Nearly five million Americans returned to work last month, new data released Thursday show, with unemployment numbers outpacing economists' projections for the second month in a row.
The overall unemployment rate fell to 11.1 percent in June, the Bureau of Labor Statistics reported, with drops in unemployment across all sexes and ethnic groups. Those hopeful topline figures, however, obscured what Adam Ozimek, chief economist at freelancing platform Upwork, told the Washington Free Beacon were "ominous signs below the surface."
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In particular, while 4.8 million people who had been temporarily laid off (thanks largely to the coronavirus crisis) returned to work in June, the number of individuals reporting a permanent job loss rose by 588,000 to 2.9 million—a sign of more American businesses folding amid the ongoing shutdown.
"Given that demand remains so weak in leisure and hospitality and other sectors, and so many small businesses remain short on cash," Ozimek said, "we're going to see continued small business failure in coming months and that means more permanent job loss."
That underlying ambiguity is likely to be at the heart of congressional negotiations in the coming month, as Republicans and Democrats spar over whether to extend, modify, or let lapse the massive expansion of unemployment insurance passed in March. It will also stunt the jobs report's political usefulness, constraining both President Donald Trump's ability to tout it and Democratic nominee Joe Biden's leverage for criticism.
June's employment gains mark the second consecutive month of rebound following April, which saw the single largest spike in unemployment on record—the effective end of the Trump-era job boom.
Much of June's return to work was driven by the leisure and hospitality industries, previously battered by the coronavirus shutdown, which recovered 2.1 million jobs last month alone. That trend likely reflects the reopening of restaurants and bars as many states lift their coronavirus quarantine orders.
Ernie Tedeschi, an economist with macro advisory firm Evercore ISI, told the Free Beacon that the overall increase represents "two consecutive months of historically large jobs growth." Average job growth in May and June—3.8 million added jobs a month— has been "faster than many economists including me expected," Tedeschi said."
President Donald Trump heralded the results Thursday morning, describing it as "spectacular news for American workers and American families, and for our country as a whole."
"Today's announcement proves that our economy is roaring back," Trump said. "It's coming back extremely strong."
At the same time, the new job numbers offer cause for caution. Tedeschi noted that unemployment still remains elevated above both where it was in February, before the coronavirus crisis, and remains higher even than its worst point during the Great Recession. May and June's job increases have only recovered one third of jobs lost during the recession.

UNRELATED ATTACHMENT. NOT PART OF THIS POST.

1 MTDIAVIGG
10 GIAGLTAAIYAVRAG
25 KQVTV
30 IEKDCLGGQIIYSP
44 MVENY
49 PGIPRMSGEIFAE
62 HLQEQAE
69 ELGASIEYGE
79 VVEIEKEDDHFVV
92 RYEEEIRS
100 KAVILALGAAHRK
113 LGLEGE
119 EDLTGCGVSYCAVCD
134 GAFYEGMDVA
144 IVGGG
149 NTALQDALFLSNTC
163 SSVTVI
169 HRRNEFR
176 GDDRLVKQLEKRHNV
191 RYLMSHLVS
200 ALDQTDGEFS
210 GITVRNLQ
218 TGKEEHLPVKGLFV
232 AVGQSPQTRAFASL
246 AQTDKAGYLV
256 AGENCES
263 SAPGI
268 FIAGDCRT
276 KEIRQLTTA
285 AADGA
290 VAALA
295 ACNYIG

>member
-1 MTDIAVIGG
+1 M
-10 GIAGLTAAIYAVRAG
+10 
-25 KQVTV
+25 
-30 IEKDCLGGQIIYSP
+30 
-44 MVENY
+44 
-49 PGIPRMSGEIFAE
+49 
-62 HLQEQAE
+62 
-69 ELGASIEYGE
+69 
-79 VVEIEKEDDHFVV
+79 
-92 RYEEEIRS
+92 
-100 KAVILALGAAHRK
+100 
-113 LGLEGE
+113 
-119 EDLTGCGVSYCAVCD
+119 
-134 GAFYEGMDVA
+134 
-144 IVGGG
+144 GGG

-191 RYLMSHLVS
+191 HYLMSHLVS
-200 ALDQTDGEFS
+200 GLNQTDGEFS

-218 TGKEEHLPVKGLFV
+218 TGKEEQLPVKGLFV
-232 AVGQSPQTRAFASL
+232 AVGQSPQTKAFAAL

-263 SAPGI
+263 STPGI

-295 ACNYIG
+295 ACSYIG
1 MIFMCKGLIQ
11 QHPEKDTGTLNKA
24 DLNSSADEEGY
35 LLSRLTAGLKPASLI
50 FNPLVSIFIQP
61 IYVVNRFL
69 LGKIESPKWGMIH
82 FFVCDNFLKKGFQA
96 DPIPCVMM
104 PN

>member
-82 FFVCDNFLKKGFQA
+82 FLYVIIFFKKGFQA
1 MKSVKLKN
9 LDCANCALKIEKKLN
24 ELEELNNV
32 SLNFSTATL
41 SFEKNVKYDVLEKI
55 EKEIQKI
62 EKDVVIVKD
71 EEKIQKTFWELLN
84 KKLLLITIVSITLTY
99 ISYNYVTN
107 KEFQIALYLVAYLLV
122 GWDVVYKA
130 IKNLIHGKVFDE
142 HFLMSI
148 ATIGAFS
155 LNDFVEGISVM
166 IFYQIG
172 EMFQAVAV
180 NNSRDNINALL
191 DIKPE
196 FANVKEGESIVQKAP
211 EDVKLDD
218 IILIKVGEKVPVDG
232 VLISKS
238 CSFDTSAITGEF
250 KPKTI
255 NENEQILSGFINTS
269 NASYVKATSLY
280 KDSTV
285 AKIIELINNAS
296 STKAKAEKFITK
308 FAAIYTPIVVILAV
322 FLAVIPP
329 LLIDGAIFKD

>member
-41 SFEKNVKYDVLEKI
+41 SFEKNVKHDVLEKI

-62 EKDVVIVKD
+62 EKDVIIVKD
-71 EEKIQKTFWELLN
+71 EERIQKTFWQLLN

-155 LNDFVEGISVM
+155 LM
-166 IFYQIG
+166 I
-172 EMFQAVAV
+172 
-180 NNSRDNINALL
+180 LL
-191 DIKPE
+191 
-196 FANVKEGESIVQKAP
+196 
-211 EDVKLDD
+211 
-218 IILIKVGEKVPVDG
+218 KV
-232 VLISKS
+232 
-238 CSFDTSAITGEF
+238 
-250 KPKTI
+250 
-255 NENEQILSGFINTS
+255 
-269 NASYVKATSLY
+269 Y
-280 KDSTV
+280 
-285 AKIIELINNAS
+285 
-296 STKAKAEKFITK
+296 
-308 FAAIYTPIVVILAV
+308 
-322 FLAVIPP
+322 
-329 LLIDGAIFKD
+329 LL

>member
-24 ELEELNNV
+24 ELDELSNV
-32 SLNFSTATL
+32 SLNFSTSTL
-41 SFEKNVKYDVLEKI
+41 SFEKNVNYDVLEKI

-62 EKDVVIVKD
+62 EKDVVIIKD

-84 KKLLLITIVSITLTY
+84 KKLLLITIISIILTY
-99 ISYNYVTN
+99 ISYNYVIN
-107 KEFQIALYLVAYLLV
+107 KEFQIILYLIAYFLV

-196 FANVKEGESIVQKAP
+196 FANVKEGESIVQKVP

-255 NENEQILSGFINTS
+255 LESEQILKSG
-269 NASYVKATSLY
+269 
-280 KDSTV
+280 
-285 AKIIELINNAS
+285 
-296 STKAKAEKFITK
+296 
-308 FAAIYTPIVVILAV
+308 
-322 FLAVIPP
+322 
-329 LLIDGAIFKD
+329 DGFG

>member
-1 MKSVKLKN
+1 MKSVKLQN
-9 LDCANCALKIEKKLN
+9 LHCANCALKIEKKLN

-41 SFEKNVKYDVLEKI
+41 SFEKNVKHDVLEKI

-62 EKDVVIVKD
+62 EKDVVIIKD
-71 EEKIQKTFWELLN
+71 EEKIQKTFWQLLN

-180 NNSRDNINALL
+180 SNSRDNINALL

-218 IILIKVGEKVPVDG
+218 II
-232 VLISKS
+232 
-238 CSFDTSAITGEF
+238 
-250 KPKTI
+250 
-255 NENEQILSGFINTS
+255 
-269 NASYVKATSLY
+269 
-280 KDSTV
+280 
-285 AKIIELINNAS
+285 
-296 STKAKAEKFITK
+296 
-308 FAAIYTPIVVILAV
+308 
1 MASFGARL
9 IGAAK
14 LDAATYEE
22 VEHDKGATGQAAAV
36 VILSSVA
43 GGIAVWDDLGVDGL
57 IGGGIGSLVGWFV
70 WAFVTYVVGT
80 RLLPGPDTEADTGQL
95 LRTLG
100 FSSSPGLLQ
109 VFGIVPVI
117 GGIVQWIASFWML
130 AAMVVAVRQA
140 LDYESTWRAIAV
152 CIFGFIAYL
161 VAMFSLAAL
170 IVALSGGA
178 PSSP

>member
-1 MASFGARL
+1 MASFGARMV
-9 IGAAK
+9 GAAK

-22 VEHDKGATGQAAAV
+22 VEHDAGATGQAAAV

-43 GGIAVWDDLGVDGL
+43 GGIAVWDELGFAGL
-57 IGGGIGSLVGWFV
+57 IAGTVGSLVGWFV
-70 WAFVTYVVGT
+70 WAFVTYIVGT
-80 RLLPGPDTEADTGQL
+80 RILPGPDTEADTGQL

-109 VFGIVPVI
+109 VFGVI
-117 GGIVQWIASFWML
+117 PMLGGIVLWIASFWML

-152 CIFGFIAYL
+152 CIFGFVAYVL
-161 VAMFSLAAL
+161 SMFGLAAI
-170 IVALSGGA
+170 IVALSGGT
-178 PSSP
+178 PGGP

Recent surges in coronavirus cases in major states like Arizona, Texas, and California are also leading governors to reengage some economic restrictions. That, Tedeschi cautioned, means that "the July jobs report could be far weaker, or even negative again."
The overall jobs increase also obscures a deeper disparity. The coronavirus shutdown prompted many small business owners to close their doors temporarily, allowing employees to go on expanded unemployment with the expectation that they would return to work when restrictions were lifted. Most of the recovery in jobs is attributable to those returning workers—but hundreds of thousands of other workers report having lost their jobs permanently—a sour sign for the long-run health of the economy.
"There are now 1.6 million more who say they are permanently unemployed than pre-crisis," Ozimek said. "This means 1.6 million new jobs must be created by expanding or new businesses, and this takes time."
Karl Smith, vice president for economic policy at the Tax Foundation, told the Free Beacon that he finds this increase particularly worrying, suggesting it augurs "the beginning stages of a major recession."
"That it's at the beginning means there is still time to head this off, but it also tells us that the underlying shock from the shutdowns is still rippling through the economy," Smith said.
How, or whether, to head off that longer-term economic damage will be at the top of lawmakers' minds as they weigh another round of coronavirus stimulus. The addition of $600 per person per month in unemployment insurance, established by the CARES Act in March, is scheduled to run out at the end of July. Democrats have loudly advocated for extending the benefit, while Republicans are divided over a reduced extension or cutting the funding altogether amid concerns that it is stymieing job growth.
Those decisions—and the economic situation overall—are likely to play a major role in November's general election, where Trump had hoped to run on the uber-hot economy he oversaw through February. The state of the economy in April through June has historically played a major role in presidents' reelection chances, political scientist Alan Abramowitz noted in March, with a one-point increase in second-quarter real GDP predicting a gain of 20 electoral votes for incumbents running for reelection since 1945.